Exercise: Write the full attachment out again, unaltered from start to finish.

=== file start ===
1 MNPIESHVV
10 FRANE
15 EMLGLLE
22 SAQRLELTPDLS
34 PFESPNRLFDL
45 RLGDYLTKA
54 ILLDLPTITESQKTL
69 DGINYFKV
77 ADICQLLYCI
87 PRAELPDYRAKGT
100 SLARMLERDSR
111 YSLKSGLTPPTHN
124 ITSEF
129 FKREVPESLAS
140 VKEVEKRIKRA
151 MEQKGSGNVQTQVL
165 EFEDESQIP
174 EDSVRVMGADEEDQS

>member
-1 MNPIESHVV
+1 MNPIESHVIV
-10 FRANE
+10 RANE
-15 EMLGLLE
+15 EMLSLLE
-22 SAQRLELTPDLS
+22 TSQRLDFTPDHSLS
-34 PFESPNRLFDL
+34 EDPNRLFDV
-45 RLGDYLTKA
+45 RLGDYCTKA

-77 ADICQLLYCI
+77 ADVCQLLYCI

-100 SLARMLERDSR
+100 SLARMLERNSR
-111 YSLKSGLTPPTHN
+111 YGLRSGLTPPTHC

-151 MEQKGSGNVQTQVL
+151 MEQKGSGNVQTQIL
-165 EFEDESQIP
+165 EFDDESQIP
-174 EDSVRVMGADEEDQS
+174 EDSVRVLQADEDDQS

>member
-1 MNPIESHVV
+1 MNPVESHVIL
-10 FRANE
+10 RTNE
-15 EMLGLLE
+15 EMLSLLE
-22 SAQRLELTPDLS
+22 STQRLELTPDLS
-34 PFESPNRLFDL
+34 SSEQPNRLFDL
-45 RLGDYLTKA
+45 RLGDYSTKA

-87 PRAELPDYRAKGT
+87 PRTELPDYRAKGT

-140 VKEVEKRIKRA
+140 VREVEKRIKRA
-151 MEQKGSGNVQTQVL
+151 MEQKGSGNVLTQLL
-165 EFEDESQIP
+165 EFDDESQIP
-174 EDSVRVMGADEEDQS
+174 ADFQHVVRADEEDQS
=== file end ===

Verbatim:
1 MNPIESHVV
10 FRANE
15 EMLGLLE
22 SAQRLELTPDLS
34 PFESPNRLFDL
45 RLGDYLTKA
54 ILLDLPTITESQKTL
69 DGINYFKV
77 ADICQLLYCI
87 PRAELPDYRAKGT
100 SLARMLERDSR
111 YSLKSGLTPPTHN
124 ITSEF
129 FKREVPESLAS
140 VKEVEKRIKRA
151 MEQKGSGNVQTQVL
165 EFEDESQIP
174 EDSVRVMGADEEDQS

>member
-1 MNPIESHVV
+1 MNPIESHVIV
-10 FRANE
+10 RANE
-15 EMLGLLE
+15 EMLSLLE
-22 SAQRLELTPDLS
+22 TSQRLDFTPDHSLS
-34 PFESPNRLFDL
+34 EDPNRLFDV
-45 RLGDYLTKA
+45 RLGDYCTKA

-77 ADICQLLYCI
+77 ADVCQLLYCI

-100 SLARMLERDSR
+100 SLARMLERNSR
-111 YSLKSGLTPPTHN
+111 YGLRSGLTPPTHC

-151 MEQKGSGNVQTQVL
+151 MEQKGSGNVQTQIL
-165 EFEDESQIP
+165 EFDDESQIP
-174 EDSVRVMGADEEDQS
+174 EDSVRVLQADEDDQS

>member
-1 MNPIESHVV
+1 MNPVESHVIL
-10 FRANE
+10 RTNE
-15 EMLGLLE
+15 EMLSLLE
-22 SAQRLELTPDLS
+22 STQRLELTPDLS
-34 PFESPNRLFDL
+34 SSEQPNRLFDL
-45 RLGDYLTKA
+45 RLGDYSTKA

-87 PRAELPDYRAKGT
+87 PRTELPDYRAKGT

-140 VKEVEKRIKRA
+140 VREVEKRIKRA
-151 MEQKGSGNVQTQVL
+151 MEQKGSGNVLTQLL
-165 EFEDESQIP
+165 EFDDESQIP
-174 EDSVRVMGADEEDQS
+174 ADFQHVVRADEEDQS